One way to make sense of the idea that criteria such as simplicity, predictive power, and internal consistency play a role in science is to consider the role they play in helping us to achieve our goals. For instance, one reason for valuing the internal consistency of scientific theories is that, in science, we are aiming at truth; that is, we are trying to come up with true theories, and a logically incoherent theory cannot possibly be true. Thus “values” such as internal consistency or a track record of successful predictions might be included among our criteria for theory choice because we have learned over time that theories that fail to exhibit these properties are less likely to be true.

Some philosophers see a contrast between more truth-oriented values — what they call “epistemic values” — and so-called “non-epistemic values,” for example the interests of social justice. Precisely which values are to be regarded as epistemic is a matter of ongoing dispute, as are questions about how both kinds of values should or should not influence theory appraisal. Is there any reason to think, for example, that the fact that a theory conflicts with the interests of social justice makes it less likely to be true? Or, are simple scientific theories really more likely to be true than complex theories, or are simple theories just more useful, or easier to revise when they fail to fit the data?

Which kinds of values are relevant to theory choice will depend on what sort of a choice we are talking about. Is the choice about whether to accept or reject a scientific theory best seen as a question about what to think or how to act? If our aim is to form an opinion concerning the likely truth or falsity of a theory, non-epistemic values will not be directly relevant. For instance, if we are aiming for truth, we might come to believe a theory because of its explanatory power and fit with the available data, even though it appears to conflict with the interests of social justice.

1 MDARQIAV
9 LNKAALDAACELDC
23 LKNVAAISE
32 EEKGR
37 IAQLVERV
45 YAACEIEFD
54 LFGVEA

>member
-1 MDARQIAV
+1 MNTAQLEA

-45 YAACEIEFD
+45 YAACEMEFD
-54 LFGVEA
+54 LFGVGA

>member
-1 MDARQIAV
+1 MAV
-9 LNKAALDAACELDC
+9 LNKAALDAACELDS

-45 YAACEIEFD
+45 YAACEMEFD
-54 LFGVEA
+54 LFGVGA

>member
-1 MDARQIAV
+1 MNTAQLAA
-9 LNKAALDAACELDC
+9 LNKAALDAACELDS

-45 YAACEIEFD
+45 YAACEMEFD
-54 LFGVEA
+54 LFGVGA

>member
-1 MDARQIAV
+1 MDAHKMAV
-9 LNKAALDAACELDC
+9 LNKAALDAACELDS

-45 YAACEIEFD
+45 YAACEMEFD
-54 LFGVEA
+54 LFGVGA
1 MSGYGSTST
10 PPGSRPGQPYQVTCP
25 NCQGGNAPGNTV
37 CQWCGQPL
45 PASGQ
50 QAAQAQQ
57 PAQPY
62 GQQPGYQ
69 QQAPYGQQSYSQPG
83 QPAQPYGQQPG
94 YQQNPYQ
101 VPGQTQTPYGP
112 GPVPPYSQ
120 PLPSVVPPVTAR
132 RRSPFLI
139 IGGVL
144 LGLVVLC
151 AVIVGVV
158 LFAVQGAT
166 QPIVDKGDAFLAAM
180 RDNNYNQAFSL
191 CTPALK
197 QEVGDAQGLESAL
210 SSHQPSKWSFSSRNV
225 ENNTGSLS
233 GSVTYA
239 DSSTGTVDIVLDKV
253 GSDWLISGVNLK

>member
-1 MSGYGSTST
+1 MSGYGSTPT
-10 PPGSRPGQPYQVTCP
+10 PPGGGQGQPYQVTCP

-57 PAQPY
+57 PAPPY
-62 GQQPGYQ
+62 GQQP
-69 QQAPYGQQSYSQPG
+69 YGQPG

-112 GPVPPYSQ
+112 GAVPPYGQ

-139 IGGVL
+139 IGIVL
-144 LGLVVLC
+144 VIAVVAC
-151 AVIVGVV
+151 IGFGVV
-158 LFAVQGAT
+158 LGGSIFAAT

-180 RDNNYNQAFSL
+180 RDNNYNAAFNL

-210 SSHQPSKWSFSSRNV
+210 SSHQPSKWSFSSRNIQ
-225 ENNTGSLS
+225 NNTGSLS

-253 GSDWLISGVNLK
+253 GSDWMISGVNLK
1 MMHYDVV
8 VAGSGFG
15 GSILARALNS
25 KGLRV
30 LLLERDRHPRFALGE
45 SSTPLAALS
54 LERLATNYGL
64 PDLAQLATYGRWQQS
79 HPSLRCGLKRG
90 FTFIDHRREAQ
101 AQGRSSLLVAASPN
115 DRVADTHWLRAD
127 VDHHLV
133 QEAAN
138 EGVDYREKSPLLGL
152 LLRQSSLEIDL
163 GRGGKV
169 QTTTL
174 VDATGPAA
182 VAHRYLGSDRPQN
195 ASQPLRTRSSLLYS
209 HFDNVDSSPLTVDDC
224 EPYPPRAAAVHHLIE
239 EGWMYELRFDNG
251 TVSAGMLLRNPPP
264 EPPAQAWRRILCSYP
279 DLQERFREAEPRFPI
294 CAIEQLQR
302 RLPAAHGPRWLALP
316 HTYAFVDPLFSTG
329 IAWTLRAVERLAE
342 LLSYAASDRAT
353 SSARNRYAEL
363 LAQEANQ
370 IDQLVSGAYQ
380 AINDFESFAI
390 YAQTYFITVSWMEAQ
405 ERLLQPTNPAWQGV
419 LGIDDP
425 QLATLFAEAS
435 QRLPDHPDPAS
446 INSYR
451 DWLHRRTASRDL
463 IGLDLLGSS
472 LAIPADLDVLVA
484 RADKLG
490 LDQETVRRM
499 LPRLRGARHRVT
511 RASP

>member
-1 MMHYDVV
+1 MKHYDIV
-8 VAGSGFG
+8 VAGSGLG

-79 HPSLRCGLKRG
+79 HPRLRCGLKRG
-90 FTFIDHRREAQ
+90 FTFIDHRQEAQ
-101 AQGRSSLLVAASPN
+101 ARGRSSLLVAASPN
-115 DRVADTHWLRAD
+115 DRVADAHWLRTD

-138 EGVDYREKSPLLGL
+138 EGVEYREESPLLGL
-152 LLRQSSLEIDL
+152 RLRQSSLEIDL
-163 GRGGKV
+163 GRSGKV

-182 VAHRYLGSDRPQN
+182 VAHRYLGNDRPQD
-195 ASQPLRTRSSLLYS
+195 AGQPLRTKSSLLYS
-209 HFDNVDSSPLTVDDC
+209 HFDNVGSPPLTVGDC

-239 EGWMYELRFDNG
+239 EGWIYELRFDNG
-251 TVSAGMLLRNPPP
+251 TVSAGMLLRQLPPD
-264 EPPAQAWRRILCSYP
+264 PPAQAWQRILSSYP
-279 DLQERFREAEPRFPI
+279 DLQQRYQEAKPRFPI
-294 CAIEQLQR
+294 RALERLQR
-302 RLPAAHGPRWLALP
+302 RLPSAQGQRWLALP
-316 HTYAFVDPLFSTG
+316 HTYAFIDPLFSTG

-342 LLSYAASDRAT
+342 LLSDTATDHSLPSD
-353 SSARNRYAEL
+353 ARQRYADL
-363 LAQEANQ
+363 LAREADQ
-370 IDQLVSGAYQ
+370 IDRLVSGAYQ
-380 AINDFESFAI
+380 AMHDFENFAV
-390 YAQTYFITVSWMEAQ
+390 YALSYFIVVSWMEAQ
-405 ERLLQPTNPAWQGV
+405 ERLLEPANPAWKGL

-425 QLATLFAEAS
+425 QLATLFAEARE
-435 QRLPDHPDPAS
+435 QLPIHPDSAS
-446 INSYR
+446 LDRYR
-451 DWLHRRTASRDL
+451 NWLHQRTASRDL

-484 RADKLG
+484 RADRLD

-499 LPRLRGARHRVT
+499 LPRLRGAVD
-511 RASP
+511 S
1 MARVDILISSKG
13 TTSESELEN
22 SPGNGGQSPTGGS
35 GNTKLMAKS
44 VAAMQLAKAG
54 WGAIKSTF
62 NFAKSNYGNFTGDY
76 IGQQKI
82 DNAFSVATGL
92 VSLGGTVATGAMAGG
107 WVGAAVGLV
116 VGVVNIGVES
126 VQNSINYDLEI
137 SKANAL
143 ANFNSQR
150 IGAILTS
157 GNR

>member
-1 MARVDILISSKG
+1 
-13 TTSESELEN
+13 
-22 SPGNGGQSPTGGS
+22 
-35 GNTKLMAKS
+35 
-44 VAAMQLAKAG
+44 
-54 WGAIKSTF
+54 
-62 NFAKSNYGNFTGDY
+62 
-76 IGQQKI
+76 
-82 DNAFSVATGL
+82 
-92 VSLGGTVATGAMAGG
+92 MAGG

But the distinction between “what to think” and “how to act” is not always so clear either. Most of us are good “fallibilists” these days, allowing that even our best scientific theories are, in principle, open to revision. How much evidence is sufficient for flat-out acceptance? Practical consequences and non-epistemic values may be relevant to where we set this threshold. While in some cases it won’t matter much if scientists make a mistake, sometimes the risks of being wrong are quite considerable. For example, even if we are ninety-five percent confident that a new chemical is not carcinogenic, we might, given the potentially serious moral and practical consequences of being mistaken in this case, think it wise to gather more evidence and to hold ourselves to a higher standard before classifying it as such, particularly if we are aware that this will likely lead to its approval for use as a widely distributed food preservative.

One solution to these problems is to argue that scientists should confine their judgments about theories to the probability that they are true — that is, to how likely they are to be true given the evidence — and should leave aside questions about practical consequences. Of course, when deciding how to act, we generally do also consider the possible outcomes and their utility. In deciding whether to accept or reject a scientific theory, then, we are well-advised to take into account what the potential consequences would be of getting things right and also of being mistaken. But this is to shift away from the theoretical aspect of science toward the realm of action. Thus, according to this view, scientists should merely assign probabilities to their theories, leaving non-epistemic values to the rest of us when deciding which theories to take as the basis for action.